Although it was size that attracted Dressel, who learned of the house's link to the Carters through neighbors after he moved in, he is proud of that provenance today. He had the home placed on the State and National Historic Registers, which, he says, "doesn't give me much in advantages, but it's one of the great buildings of Honolulu, and I'd like to see it preserved." Dressel dressed the home in classical art purchased abroad or at local auctions, but one thing he had to learn about living in a big house was decorating to scale.
"A piece of furniture that looked gigantic in the auction house would look like a night stand in one of the rooms," he said.
And, of course, there's that other fear when it comes to homes with a history, that of being unable to check every closet and under every bed for spirits that happen to take up residence.
"People have told me of a cleaning woman's ghost, and my wife swears she's heard women laughing and the cleaning woman's cart," Dressel said. "I don't believe in that sort of thing, but if ghosts exist they could be here. One thing I can't explain is there's one room upstairs that never gets dusty, that I almost never have to clean. It could be the cleaning lady doing her job."
FOR ALON ABADY, it's not the size of the house that matters, but the feeling of calm he experienced on the North Shore that led him to the original Sullivan Estate, built by late Foodland founder Maurice Sullivan on 5.27 acres in Pupukea.
"It truly has it all, from luxury to full seclusion to unparalleled views," said Abady, in town recently on one of his few visits to his island hideaway.
The self-made real estate developer lives in Brentwood, Calif., and says, "I was raised in a big city, so for me, Hawaii represents a place of freedom, of nature, so I chose this place because of that."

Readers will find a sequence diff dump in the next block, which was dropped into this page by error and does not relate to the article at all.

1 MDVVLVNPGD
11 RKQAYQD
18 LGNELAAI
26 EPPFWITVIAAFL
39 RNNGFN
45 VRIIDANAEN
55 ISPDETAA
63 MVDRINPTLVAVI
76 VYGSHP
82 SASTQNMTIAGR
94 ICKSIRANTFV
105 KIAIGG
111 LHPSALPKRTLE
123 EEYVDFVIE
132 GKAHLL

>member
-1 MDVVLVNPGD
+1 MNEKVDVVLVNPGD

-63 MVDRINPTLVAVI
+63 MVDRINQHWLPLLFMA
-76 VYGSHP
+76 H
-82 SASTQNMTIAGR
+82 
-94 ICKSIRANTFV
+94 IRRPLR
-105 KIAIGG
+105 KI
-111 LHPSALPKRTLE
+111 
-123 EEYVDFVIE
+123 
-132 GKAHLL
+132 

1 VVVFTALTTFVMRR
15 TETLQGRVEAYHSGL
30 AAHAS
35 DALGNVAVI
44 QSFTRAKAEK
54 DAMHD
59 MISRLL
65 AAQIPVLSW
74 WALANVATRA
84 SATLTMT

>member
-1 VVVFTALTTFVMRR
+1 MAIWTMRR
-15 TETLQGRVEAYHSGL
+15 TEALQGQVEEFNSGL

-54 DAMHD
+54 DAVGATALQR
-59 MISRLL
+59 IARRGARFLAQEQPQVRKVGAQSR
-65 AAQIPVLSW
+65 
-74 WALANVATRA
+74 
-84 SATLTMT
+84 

The house itself is a mere 5,700 square feet -- a cottage by luxury standards -- but possesses a warm, kamaaina ambience rare in modern mansions. "I wanted a warm house, not one of those monstrosities that are overbuilt and overkill," he said.
The home, also called "The Elvis House" by some because the King can be counted among the many distinguished guests who have stayed on the property, has six bedrooms, 5 1/2 bathrooms, three fireplaces, a chef's kitchen and a master suite with sun deck and Roman bath. Also on the property is a 2,700-square-foot guest house with three bedrooms and three bathrooms, a fountain with cascading waterfalls and pool with 12-person Jacuzzi overlooking the ocean with a view from Kaena Point to Banzai Pipeline. Oh, and three goats named Elvis, Priscilla and Lisa Marie.
"There's enough square footage for privacy, but it doesn't overwhelm the property or take away from the Hawaii feel of the North Shore," Abady said. "It was just enough house for me."
He purchased it in 1999 when he thought he was ready to retire, but all was not perfect. After more than a decade of corporate ownership, the house was rundown. Brick pathways down the mountain slope to a waterfall were so overgrown that he did not know they existed. Hedges growing poolside were so tall he could not see the ocean.
"Initially I was going to tear it down, but I met with the Sullivan family, and their name holds so much character and integrity in the islands that I wanted to do whatever it took to bring it back to its original grandeur," Abady said. "I'm a developer by nature, so when I see someone build something of quality, I recognize that for him to have brought up all the materials -- that's not a small undertaking."
Neither was the restoration. "It was the toughest rehab I have ever done," Abady said. "It took a lot of funds and aggravation because it wasn't like building something new, where you can go in and pick your colors. I had to be able to blend the old with the new."
But the result is stunning, and that will be someone else's gain. Abady, at 34, says he realizes that his retirement plan was wishful thinking. "I need to work. I get too bored."
He has put the home on the market through Kahala Associates for $8.26 million.
"I didn't buy it for business reasons. If I did, I would have sold it a year and a half later, but I just don't get out here enough," Abady said. "It needs someone who can enjoy it, someone with kids, because it's ideal for families or someone in business who's high-stressed. When I come here I read, I take walks on the property. You can really isolate yourself.
"All the guests who come here tell me they feel sad when they have to leave because it has such a good energy.
"I really feel it's in a spiritual setting -- it's not just a beach house."
And his enjoyment of the property has little to do with size.
"A home needs to offer you something personal, reflecting your taste, where you can say, 'This is my place.' It can be an apartment. Just make it unique."